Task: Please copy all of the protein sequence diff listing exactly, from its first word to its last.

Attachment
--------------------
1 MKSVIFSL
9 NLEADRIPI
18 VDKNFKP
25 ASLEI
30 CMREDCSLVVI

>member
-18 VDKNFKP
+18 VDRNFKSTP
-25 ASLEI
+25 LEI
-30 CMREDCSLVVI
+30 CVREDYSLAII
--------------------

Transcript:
1 MKSVIFSL
9 NLEADRIPI
18 VDKNFKP
25 ASLEI
30 CMREDCSLVVI

>member
-18 VDKNFKP
+18 VDRNFKSTP
-25 ASLEI
+25 LEI
-30 CMREDCSLVVI
+30 CVREDYSLAII